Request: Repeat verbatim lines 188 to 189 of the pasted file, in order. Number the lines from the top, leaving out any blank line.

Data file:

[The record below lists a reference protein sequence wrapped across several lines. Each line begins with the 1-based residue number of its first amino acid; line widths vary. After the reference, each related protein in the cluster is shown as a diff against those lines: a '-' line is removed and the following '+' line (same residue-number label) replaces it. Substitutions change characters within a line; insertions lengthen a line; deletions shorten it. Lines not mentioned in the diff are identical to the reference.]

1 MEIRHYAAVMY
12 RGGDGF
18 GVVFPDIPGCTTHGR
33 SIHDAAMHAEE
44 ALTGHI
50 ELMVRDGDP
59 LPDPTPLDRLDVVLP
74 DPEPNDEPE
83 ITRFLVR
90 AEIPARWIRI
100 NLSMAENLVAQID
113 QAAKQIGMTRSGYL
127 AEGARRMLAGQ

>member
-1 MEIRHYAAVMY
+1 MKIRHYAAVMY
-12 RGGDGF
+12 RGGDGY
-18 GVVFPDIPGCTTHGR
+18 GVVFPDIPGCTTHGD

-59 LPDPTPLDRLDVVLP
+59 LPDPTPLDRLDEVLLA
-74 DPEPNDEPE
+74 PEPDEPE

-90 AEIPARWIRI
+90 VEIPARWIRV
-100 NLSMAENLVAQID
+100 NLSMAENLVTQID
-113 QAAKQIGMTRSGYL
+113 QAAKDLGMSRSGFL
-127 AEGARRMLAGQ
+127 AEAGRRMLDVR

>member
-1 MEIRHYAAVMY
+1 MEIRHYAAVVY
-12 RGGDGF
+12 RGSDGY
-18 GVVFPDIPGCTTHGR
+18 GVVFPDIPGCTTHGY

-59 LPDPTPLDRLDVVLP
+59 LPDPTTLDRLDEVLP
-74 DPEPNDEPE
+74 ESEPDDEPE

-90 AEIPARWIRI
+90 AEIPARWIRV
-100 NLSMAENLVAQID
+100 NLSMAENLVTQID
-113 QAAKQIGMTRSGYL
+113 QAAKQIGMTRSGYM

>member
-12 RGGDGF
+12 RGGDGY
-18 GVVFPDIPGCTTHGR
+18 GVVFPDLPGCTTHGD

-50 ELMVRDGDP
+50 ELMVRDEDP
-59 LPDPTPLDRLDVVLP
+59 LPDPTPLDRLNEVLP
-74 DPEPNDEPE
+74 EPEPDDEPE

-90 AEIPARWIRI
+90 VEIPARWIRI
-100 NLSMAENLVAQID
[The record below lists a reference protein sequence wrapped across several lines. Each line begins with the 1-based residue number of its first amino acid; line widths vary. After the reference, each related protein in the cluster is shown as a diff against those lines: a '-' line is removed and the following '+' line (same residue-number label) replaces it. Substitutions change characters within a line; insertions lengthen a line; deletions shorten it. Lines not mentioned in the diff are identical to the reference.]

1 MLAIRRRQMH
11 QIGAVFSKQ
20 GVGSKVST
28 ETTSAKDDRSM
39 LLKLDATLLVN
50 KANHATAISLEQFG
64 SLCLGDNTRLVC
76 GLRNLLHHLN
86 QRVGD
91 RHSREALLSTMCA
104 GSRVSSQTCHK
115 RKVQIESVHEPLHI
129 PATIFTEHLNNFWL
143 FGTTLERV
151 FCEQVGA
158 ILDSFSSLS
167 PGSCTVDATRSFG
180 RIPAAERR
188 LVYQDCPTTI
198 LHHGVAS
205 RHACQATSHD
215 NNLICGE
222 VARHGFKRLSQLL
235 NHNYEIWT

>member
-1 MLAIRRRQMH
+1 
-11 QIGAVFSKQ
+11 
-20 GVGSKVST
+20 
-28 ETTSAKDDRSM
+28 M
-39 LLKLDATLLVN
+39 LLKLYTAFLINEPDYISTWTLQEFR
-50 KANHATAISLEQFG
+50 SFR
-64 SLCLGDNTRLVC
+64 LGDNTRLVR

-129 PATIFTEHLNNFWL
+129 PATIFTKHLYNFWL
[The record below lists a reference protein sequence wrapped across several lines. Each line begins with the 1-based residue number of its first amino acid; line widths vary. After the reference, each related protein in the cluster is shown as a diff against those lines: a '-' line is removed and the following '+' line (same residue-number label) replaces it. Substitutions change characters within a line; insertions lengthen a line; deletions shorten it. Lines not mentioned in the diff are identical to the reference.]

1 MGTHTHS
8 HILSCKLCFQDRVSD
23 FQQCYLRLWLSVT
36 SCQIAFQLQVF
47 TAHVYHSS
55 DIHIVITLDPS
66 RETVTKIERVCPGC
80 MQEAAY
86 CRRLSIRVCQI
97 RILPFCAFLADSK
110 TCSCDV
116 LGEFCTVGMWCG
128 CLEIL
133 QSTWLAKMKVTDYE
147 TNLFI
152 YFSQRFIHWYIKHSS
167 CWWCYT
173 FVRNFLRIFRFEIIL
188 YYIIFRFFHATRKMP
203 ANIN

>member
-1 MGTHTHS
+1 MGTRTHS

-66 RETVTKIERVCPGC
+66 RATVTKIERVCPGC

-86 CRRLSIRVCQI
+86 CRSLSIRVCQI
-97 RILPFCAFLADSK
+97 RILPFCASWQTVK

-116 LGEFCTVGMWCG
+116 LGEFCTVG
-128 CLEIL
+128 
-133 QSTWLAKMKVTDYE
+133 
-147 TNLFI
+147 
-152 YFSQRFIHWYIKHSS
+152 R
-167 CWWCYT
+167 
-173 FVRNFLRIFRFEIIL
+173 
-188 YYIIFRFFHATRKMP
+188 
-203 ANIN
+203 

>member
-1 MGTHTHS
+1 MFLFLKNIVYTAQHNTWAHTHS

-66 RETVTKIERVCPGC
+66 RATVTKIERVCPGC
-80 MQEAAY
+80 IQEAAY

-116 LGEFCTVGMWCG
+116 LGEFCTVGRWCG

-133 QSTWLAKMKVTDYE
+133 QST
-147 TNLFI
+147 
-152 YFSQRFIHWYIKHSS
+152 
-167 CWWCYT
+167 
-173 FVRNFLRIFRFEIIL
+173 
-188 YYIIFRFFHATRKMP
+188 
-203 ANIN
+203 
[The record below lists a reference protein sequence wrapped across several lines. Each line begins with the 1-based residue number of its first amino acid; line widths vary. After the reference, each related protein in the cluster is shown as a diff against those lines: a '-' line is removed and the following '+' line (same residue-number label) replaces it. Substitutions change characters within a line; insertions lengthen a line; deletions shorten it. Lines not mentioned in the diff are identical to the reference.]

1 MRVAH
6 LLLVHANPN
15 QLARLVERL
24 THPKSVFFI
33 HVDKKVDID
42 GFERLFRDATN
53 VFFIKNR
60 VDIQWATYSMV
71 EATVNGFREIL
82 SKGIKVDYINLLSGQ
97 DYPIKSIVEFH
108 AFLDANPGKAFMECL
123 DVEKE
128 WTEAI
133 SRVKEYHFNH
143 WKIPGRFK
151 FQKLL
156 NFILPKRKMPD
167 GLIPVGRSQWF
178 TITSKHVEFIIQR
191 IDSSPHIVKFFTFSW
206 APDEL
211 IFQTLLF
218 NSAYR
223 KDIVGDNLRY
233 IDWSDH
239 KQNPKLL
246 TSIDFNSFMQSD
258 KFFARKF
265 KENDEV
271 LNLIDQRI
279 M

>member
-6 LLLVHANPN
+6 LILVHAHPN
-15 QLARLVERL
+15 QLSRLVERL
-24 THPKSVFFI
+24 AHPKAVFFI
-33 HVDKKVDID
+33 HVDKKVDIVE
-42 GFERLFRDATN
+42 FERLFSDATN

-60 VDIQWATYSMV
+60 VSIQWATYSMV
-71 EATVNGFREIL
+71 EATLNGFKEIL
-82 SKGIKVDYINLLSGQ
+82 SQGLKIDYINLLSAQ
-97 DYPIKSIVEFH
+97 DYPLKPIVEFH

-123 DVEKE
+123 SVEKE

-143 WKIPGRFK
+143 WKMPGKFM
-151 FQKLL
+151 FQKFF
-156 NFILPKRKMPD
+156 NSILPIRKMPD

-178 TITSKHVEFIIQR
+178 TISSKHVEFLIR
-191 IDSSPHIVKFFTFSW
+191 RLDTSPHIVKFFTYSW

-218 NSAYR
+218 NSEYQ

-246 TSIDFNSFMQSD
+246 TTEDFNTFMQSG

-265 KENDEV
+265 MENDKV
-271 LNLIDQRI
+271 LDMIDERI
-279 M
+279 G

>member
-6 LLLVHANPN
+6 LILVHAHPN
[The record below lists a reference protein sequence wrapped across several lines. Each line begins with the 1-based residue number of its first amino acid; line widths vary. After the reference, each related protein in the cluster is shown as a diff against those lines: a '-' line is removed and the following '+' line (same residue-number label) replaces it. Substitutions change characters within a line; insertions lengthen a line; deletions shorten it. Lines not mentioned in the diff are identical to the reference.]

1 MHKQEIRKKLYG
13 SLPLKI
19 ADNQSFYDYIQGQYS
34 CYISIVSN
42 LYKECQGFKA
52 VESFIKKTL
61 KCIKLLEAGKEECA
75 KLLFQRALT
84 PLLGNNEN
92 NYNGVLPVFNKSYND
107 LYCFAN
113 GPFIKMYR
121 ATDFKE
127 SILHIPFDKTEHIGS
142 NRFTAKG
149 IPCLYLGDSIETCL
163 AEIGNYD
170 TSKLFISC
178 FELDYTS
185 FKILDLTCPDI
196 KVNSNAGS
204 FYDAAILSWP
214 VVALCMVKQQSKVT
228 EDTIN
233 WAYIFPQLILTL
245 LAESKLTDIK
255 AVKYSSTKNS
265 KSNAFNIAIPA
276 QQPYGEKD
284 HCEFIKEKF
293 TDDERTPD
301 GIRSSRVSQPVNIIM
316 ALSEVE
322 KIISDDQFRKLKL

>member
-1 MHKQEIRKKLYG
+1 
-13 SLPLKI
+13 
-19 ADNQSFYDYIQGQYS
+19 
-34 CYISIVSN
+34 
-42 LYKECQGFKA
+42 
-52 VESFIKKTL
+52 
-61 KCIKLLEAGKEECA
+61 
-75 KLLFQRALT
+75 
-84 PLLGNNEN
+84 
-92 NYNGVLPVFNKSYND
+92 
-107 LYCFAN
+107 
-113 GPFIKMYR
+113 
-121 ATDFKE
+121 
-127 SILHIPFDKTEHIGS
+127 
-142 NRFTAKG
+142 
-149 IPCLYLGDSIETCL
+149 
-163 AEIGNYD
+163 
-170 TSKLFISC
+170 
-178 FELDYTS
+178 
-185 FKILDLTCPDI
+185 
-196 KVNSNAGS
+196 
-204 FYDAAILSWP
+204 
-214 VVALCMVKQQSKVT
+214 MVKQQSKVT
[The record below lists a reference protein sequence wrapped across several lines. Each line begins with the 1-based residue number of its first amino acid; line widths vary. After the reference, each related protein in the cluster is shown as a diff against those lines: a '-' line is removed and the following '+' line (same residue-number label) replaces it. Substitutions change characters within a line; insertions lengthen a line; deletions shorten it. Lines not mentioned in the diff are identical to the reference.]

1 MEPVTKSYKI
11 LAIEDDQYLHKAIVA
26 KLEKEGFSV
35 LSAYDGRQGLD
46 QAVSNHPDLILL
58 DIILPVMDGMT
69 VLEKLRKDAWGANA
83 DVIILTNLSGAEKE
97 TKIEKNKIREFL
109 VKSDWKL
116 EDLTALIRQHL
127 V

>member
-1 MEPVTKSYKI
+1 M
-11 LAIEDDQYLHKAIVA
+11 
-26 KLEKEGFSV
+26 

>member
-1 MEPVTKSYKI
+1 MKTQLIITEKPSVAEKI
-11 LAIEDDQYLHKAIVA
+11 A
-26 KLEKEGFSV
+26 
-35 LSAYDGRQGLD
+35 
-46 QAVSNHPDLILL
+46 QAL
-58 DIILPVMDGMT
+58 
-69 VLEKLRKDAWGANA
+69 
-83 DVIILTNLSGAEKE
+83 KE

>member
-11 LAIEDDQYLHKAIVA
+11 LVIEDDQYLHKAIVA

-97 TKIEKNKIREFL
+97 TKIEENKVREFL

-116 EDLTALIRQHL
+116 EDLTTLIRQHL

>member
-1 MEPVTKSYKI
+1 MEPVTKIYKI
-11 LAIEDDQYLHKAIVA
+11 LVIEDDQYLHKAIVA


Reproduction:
82 SKGIKVDYINLLSGQ
97 DYPIKSIVEFH